"I'm hopeful next-generation quality measures will honor the patient’s voice in defining what it means to deliver high quality care, and our commitment is to measure progress on that important endeavor," noted Aneesh Chopra, CareJourney's co-founder and president.

Sports tech startup raises $500,000 pre-seed investment

BeONE Sports has created a technology to enhance athletic training. Photo via beonesports.com

Houston-founded BeONE Sports, an athlete training technology company, announced last month that it closed an oversubscribed round of pre-seed funding. The company announced the raise on its social media pages that the round included $500,000 invested.

Earlier in November, BeONE Sports completed its participation in CodeLaunch DFW 2022. The company was one of six finalists in the program, which concluded with a pitch event on November 16.

Space tech company snags government contracts

Graphic via cognitive space.com

The U.S. Air Force has extended Houston-based Cognitive Space’s contract under a new TACFI, Tactical Funding Increase, award. According to the release, the contract "builds on Cognitive Space’s work to develop a tailored version of CNTIENT for AFRL to achieve ultimate responsiveness and optimized dynamic satellite scheduling via a cloud-based API.

The $1.2 million award follows a $1.5 million U.S. Air Force Small Business Innovation Research award that the company won in 2020 to integrate CNTIENT with commercial ground station providers in support of AFRL’s Hybrid Architecture Demonstration program.

“The TACFI award allows Cognitive Space to continue supporting AFRL’s vitally important HAD program to help deliver commercial space data to the warfighter,” says Guy de Carufel, the company’s founder and CEO, in the releasee. “CNTIENT’s tailored analytics platform will enable HAD and the GLUE platform to integrate modern statistical approaches to optimize mission planning, data collection, and latency estimation.”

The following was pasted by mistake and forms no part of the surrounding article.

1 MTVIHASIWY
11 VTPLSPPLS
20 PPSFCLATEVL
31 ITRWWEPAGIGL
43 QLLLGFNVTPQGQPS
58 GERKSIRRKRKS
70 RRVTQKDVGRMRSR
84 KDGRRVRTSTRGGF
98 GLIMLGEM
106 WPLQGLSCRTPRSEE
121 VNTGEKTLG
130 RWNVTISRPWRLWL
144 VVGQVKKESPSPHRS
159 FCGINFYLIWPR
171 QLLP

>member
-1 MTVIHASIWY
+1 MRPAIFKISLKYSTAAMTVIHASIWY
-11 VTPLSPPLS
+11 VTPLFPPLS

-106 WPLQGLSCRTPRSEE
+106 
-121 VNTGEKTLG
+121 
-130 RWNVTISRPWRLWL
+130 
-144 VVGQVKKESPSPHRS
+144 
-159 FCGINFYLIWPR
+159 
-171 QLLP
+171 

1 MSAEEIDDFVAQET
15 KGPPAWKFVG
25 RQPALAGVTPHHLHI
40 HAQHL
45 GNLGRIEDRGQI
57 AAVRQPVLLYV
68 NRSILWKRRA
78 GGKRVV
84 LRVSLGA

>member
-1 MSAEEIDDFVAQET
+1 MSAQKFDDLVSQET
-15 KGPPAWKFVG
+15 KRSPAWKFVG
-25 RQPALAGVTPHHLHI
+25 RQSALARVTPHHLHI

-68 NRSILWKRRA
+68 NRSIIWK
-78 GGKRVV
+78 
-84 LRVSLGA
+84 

Houston airport powers up new gaming lounge for bored and weary travelers

game on and wheels down

Local gamers now have a new option to while away those flight delays and passenger pickup waits at Hobby Airport.

Houston's William P. Hobby Airport is now one the first airports in the country to offer what's dubbed as the "ultimate gaming experience for travelers." The airport has launched a premium video game lounge inside the international terminal called Gameway.

That means weary, bored, or early travelers can chill in the lounge and plug into15 top-of-the-line, luxury gaming stations: six Xbox stations, five Playstation stations, four PC stations, all with the newest games on each platform. Aficionados will surely appreciate the Razer's Iskur Gaming Chairs and Kraken Headsets, along with dedicated high speed internet at each PC station.

The Gameway lounge pays homage to gaming characters, with wall accents that hark to motherboard circuits Crucial for any real gamer: plenty of sweet and savory snacks are available for purchase to fuel up on those fantasy, battle, or sporting endeavors. As for the gaming console stations, players can expect high definition screens, comfortable seating, and plenty of space for belongings.

Make video games a part of your pre-flight ritual. Photo courtesy of Gameway

This gaming addition comes just in time for the holiday rush, when travelers can expect long lines, delays, and are already planning for extended time for trips. As CultureMap previously reported, Hobby will see a big boost in travelers this season — the largest since 2019. Now, those on a long journey can plug in, decompress, and venture on virtual journeys of their own.

Texan travelers may be familiar with Gameway; the company opened its first two locations at Dallas Fort-Worth Airport. The buzzy lounge an industry wave of acclaim: Gameway was awarded Best Traveler Amenity in 2019 at the ACI-NA Awards and in 2020, voted “Most Innovative Customer Experience” at the Airport Experience Traveler Awards, per press materials.

Two new locations followed in 2021: LAX Terminal 6 and Charlotte Douglas International Airport. The first of Gameway's Ultra lounge brand opened in September at Delta's Terminal 3 in LAX.

Gaming culture is a way of life in the Bayou City , which hosts Comicpalooza, the largest pop culture festival in Texas, and is home to several e-sports teams, including the pro esports squad, the Houston Outlaws.

A delayed flight never seemed so ideal for gamers flying out of Hobby. Photo courtesy of Gameway

“Gameway is the real reason to get to the airport early,” said Co-Founder Jordan Walbridge in a statement. “Our mission is to upgrade the typical wait-at-the-gate experience with a new stimulating, entertaining option for travelers of all ages.”

Here's guessing Hobby might just see an increase in missed or late flight arrivals — as travelers simply must beat those big bosses, solve puzzles, or win sports matches in the lounge.

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This article originally ran on CultureMap.